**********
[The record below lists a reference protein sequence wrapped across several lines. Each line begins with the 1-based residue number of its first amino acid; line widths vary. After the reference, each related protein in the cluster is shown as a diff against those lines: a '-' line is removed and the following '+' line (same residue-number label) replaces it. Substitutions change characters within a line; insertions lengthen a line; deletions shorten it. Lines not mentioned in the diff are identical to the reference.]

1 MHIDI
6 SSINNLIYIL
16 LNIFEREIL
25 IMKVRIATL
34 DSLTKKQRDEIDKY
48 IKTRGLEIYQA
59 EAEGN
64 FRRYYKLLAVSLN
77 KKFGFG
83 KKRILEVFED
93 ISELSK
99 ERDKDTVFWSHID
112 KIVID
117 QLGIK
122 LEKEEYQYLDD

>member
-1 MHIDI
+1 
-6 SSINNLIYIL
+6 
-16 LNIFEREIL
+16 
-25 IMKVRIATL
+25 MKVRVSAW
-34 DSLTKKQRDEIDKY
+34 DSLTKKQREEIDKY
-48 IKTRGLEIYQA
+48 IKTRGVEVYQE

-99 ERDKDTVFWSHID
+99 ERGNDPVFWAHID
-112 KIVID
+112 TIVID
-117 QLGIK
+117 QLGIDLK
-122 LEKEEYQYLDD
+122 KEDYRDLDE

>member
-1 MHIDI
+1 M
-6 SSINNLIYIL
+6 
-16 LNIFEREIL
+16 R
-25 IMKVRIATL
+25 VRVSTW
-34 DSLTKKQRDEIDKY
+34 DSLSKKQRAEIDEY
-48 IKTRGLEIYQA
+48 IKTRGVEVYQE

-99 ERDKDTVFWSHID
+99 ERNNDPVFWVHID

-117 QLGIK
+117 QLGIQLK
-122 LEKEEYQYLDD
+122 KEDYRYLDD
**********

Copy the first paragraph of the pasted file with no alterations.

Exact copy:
[The record below lists a reference protein sequence wrapped across several lines. Each line begins with the 1-based residue number of its first amino acid; line widths vary. After the reference, each related protein in the cluster is shown as a diff against those lines: a '-' line is removed and the following '+' line (same residue-number label) replaces it. Substitutions change characters within a line; insertions lengthen a line; deletions shorten it. Lines not mentioned in the diff are identical to the reference.]